Three companies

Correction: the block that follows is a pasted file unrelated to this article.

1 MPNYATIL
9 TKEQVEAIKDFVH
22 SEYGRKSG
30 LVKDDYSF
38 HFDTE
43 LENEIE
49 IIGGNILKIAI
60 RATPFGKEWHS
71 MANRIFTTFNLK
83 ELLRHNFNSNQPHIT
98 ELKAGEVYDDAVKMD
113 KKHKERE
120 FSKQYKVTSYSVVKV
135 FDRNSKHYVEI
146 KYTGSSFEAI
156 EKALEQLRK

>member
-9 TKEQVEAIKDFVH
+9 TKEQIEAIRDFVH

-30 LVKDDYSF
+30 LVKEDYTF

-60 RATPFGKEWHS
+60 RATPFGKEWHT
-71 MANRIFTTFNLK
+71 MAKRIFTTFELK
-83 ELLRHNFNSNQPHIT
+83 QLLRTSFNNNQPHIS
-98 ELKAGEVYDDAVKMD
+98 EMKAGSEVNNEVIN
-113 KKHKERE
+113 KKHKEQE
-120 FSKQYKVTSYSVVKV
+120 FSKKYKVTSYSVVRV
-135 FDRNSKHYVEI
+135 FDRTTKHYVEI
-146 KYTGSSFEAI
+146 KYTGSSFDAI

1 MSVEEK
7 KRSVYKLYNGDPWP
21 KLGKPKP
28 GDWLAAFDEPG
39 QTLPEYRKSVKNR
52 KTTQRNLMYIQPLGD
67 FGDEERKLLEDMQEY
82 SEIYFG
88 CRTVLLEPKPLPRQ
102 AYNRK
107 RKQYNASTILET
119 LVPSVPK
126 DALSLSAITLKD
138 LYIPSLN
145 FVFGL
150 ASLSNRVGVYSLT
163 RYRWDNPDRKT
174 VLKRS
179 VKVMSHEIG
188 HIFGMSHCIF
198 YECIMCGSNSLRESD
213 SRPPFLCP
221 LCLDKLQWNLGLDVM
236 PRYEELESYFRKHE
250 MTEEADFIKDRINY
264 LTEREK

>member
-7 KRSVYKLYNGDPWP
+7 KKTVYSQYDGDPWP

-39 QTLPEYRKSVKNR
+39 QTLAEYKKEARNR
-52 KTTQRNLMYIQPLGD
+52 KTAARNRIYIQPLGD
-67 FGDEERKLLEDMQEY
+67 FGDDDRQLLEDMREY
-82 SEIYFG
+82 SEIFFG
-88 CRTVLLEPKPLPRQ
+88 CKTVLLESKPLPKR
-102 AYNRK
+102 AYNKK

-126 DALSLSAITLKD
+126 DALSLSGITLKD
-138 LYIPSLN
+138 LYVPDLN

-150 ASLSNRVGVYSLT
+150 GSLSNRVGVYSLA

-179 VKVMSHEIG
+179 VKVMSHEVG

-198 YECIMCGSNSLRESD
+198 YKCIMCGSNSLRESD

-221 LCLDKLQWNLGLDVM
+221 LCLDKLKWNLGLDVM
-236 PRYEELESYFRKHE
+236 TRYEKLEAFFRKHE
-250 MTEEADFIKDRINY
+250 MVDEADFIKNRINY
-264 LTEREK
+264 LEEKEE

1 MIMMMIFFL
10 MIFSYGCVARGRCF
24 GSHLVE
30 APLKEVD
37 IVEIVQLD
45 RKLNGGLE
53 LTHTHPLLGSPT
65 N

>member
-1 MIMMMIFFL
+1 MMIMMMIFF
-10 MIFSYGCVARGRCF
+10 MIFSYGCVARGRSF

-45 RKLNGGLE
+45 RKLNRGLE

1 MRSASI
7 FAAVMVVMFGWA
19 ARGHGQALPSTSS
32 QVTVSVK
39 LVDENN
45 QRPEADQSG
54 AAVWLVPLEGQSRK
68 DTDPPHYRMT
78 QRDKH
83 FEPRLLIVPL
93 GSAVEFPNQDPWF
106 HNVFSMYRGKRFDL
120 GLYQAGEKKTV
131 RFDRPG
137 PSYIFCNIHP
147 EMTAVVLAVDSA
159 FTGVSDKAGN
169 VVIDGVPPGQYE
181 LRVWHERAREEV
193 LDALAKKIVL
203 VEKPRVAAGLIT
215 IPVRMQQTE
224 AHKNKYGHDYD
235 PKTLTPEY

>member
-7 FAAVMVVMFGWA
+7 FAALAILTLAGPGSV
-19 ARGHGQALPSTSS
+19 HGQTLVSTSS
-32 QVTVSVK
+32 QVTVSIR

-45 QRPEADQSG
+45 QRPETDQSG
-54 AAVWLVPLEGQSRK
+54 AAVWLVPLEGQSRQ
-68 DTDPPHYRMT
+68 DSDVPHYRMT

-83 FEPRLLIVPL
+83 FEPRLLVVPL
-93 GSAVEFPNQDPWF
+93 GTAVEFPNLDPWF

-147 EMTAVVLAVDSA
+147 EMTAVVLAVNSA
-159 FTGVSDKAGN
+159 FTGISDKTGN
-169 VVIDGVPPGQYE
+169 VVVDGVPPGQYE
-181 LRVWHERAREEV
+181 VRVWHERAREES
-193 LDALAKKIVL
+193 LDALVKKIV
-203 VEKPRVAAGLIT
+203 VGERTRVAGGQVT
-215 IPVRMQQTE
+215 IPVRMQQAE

“Ted Ramstad, right, senior vice president of business development for Tacoma’s Essential Markets, talks with a guest following his presentation at the Tacoma Network’s monthly meeting. (Photo by Bonnie West)Tech folks whetted their appetites and their taste for investments at last night’s Tacoma Network meeting.About 70 people-from students to technology industry leaders-met on the 17th floor of the Washington Building to listen to three innovative companies compact what they do, and where their companies are going, into 15 minute introductory segments on a B2B platform. The first presentation was by Babak Ahmadi, chief technology officer for, an Olympia company that is tapping into the needs of travel agents nationwide. Technology is not always friendly to the agents, Ahmadi said. They are getting a class of clients who are very Internet savvy and they can’t keep up.Ahmadi said his company offers the lo-tech agencies, made up of 43,000 retailers nationwide, with a website and desktop product on CD. Not only can the agent promote on the web, communicate with their clients and work with suppliers, they can track all of their clients in-office; instead of keeping track of them and their likes and dislikes on 3×5 cards. Ahmadi said provides tools for agents to minimize time and maximize dollars, while benefiting the consumer, agents and suppliers who can communicate with each other.Supplier advertising pays for the’s product for travel agencies.Ted Ramstad, senior vice president of business development for Tacoma’s Essential Markets, discussed his company’s ability to enable small and medium-sized businesses to do business electronically.He noted that 90 percent of these businesses are not web-enabled, and that the same problem is repeated with their suppliers.Essential Markets, he said, links large suppliers to small and medium businesses with their software and consulting abilities. He said the company can connect suppliers online within 15 minutes, through a basic template already set up, as well as get their catalogues online.Ramstad said he believes the future for them means no more paper invoices, and a savings of money by having less inventory on hand.He also believes that the year 2001 will be the year for the suppliers, who will be taking advantage of the technology to get online.We have 10 global, leading-edge companies who represent critical industry sectors, he said. We can build in 32 languages and commerces by sharing our industry-specific knowledge and expertise. We’re empowering supply and demand.There is no fee for the service, Ramstad added. It’s done by a subscription model. Subscribers pay about $300 to 400 a month.The final speaker was Gary Doyle, director of investor relations of Free Markets, Inc., a company that Morgan Stanley Dean Witter went public with last year.Doyle explained to the audience that Free Markets, Inc., which is not a dotcom, provides on-line auctions for buyers of industrial parts, raw materials and commodities for eight industries: aerospace, automotive, consumer, energy, federal government, grocery and retail, high tech, and manufacturing.He said the company works closely with their clients, of which they have 64, identifying their area of spending, and finding and screening qualified suppliers for them.He explained that Morgan Stanley Dean Witter brought the company public on December 10, 1999, and that in 1999 they reported $20.8 million in revenues.In 1998, they reported a $7.8 million in revenues, so they experienced a 167 percent increase in one year.B2B will be much larger than B2C (business to consumer), Doyle explained, partly because of lessons learned and partly due to significant opportunities for business efficiencies.Buyers get uniform, predictable pricing with real-time information on availability, as well as better controls over their own procurement processes. Suppliers, he added, can plan production, reduce inventory and customize promotions for buyers and lower their order processing costs.Sponsors for the monthly event were Morgan Stanley Dean Witter, with Scudder Kemper Investments and Hughes Panagiotu, PS; and Web-X.Moderator for the event was Deborah J. Dodson, financial advisor, retirement planning specialist and Rule 144 specialist for Morgan Stanley Dean Witter. “